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The Tentacle


November 4, 2011

Who gets the credit if death tax is eliminated?

Patrick Kjellberg

Paraphrasing an old adage: if you refuse to ever use an option, it will no longer be an option. Such is the case in modern day politics to the point to what is absolutely nonsensical and at times ridiculous. A prime example is the inheritance tax and the liberals.

 

Just the concept of taxing somebody in the grave seems absurd, especially in today’s world with ridiculous amounts of taxation that an individual goes through during his life time. Stunning as it may be, this democratic capitalistic society we live in will soon become a socialist democratic society. The fact is that when taxation reaches more than 50 percent, then the government is spending more than the populous that it governs, and then – by definition – it is more socialist than it is a capitalistic society.

 

So, short of the true socialists, it may be time to eliminate one of those taxes, maybe even just to show that a tax can be eliminated. The closes I have seen to the elimination of a tax was Gov. Jim Gilmore in Virginia when he ran a campaign on eliminating the car tax. It was reduced, but the tax remains.

 

Let’s get back to the good for example! That elusive death tax that the conservatives are so eager to eliminate and the liberals so foolishly defend. The comical aspect is that this is no longer a tax on the rich, but a tax that has sincerely landed on the shoulders of the middle class.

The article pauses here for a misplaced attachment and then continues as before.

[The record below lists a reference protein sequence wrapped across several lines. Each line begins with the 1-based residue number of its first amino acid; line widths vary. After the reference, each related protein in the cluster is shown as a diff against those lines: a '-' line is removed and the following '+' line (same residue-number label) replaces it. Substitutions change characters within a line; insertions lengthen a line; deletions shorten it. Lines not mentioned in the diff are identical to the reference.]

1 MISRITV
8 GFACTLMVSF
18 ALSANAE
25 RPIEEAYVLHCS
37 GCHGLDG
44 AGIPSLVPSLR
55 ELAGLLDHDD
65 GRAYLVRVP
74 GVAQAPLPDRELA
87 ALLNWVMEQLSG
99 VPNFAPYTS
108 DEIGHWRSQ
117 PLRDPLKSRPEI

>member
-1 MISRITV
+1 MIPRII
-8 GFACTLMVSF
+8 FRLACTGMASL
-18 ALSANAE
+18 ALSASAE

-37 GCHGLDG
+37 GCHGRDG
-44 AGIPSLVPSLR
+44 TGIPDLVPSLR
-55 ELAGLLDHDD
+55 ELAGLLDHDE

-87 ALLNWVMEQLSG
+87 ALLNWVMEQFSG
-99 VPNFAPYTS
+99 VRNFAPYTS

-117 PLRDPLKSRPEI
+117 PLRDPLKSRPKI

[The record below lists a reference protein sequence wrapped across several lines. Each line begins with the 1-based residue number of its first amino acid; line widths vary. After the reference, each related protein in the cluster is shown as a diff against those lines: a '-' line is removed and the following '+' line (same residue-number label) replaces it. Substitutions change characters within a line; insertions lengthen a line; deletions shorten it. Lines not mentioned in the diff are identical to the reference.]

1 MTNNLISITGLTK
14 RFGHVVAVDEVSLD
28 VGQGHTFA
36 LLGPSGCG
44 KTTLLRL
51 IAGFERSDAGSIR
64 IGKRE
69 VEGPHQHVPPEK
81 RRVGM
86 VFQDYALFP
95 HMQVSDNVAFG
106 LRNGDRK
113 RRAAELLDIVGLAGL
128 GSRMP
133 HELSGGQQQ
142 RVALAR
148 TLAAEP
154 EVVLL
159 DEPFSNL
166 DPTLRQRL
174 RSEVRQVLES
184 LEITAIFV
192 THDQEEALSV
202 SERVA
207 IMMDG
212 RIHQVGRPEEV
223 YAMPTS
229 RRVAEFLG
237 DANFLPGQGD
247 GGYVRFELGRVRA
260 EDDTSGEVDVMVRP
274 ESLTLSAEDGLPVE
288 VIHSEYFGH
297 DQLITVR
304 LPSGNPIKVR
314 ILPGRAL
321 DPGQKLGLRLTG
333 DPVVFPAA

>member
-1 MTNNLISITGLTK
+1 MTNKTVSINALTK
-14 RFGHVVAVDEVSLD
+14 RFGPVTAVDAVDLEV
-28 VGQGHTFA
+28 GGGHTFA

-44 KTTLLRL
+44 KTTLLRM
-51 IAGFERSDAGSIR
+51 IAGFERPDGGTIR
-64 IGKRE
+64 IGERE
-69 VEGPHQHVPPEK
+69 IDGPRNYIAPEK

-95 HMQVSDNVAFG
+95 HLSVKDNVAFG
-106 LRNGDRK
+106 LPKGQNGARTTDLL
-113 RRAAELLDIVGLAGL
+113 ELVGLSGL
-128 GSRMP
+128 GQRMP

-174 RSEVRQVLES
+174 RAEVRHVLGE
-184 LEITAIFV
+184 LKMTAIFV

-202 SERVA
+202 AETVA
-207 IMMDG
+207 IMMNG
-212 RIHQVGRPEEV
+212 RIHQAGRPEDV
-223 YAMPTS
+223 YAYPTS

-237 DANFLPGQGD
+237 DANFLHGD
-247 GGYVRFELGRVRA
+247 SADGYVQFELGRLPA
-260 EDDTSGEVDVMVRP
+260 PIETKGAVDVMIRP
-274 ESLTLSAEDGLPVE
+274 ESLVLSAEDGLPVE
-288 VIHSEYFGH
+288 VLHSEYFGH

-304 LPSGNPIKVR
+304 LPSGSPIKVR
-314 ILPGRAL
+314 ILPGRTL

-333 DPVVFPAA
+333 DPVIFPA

Take for example the death of the Oakland Raiders owner Al Davis. Passing away last month at the age of the 82, he held a 40% ownership in the Oakland Raiders. Guess what percentage his family owns after his death. If you said 40%, great job! If you thought it was something less, google estate planning. There was no cost to the family other than legal fees. The government never saw a penny.

 

It is easy to see the rich avoid the death tax through estate planning. So, it is not a tax on the rich, but a tax on the middle class. Not having this tax on the middle class would be a windfall for many American families that would do wonders for their balance sheets and allow them to eliminate debt, or put it toward their grandchildren’s education.

 

Ironically, left to their own devices, most family fortunes or businesses are lost somewhere near the third generation. Without the death tax and so forth, there would be less pressure for trust and other aspects that insure the wealth is never returned to the general population.

 

Not to mention the wasted production possibilities that are spent by the rich in their estate planning, and the wasted time that the middle class has to spend sorting out the mired taxes from the municipalities to the federal government. This has an emotional toll that drags pain from the loss so much longer than necessary. So I ask, where is the compassion from the liberals on this aspect of the death tax?

 

If you were a liberal politician, why wouldn’t you put this chit on the table? The Republicans are clamoring to have it; and, in reality, the death tax no longer fits into the taxes of the filthy rich. So, let it go, and negotiate something that will really help the middle class. Then take the credit for eliminating a tax, something that could be rarely said by any elected official or party.

 



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